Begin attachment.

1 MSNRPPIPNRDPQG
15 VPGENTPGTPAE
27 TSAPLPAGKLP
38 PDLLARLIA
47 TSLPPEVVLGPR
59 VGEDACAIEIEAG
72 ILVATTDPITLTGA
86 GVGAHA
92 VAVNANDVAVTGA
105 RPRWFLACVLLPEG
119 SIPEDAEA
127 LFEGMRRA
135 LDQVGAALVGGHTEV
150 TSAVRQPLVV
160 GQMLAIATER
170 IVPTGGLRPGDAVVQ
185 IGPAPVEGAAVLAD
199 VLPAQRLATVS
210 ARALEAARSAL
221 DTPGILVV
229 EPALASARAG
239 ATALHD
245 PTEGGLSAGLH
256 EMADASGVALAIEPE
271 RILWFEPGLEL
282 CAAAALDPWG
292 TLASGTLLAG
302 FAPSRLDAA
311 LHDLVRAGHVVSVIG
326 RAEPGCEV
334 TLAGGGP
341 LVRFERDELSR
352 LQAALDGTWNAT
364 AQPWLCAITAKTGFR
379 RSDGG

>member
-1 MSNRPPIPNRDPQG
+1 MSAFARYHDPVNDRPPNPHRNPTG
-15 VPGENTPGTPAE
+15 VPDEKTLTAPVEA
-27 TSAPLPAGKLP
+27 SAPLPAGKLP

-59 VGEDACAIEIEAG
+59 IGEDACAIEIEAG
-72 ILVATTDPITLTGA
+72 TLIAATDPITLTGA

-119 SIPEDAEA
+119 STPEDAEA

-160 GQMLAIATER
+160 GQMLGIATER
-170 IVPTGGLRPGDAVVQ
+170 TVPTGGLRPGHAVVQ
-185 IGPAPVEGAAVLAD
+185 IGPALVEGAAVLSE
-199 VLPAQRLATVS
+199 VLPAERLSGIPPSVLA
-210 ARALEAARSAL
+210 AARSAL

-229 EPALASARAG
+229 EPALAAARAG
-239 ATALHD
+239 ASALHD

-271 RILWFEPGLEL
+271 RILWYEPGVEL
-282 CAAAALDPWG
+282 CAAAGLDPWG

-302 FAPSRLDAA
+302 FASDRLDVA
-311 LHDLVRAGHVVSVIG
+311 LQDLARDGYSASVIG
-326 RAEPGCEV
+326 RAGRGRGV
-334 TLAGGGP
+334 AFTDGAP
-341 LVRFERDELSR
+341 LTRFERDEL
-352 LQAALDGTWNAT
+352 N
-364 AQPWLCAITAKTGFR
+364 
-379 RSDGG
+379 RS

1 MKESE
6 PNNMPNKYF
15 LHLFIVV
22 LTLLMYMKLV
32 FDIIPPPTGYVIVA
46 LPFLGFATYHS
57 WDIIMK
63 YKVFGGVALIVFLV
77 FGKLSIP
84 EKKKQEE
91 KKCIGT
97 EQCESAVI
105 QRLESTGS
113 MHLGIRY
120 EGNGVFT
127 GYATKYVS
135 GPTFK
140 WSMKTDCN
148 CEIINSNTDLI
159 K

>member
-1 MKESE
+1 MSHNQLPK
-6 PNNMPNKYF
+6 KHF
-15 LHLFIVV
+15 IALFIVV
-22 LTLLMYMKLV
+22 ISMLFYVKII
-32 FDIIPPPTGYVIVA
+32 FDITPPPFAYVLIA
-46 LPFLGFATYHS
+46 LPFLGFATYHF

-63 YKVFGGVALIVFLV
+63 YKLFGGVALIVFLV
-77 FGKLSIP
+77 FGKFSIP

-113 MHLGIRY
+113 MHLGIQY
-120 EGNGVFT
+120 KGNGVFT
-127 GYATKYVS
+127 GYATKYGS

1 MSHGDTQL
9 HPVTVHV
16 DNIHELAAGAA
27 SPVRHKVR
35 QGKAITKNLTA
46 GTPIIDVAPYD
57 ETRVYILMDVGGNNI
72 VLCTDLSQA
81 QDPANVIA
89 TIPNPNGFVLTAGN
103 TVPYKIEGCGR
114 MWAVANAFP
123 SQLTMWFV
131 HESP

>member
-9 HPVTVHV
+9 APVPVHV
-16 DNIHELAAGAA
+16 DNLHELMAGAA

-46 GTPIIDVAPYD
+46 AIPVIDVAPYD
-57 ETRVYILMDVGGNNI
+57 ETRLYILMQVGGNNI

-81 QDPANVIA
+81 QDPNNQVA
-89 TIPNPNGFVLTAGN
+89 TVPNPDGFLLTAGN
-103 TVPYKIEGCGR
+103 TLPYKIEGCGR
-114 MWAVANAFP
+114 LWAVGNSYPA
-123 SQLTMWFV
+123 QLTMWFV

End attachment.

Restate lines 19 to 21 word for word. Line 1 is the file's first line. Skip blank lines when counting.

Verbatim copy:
210 ARALEAARSAL
221 DTPGILVV
229 EPALASARAG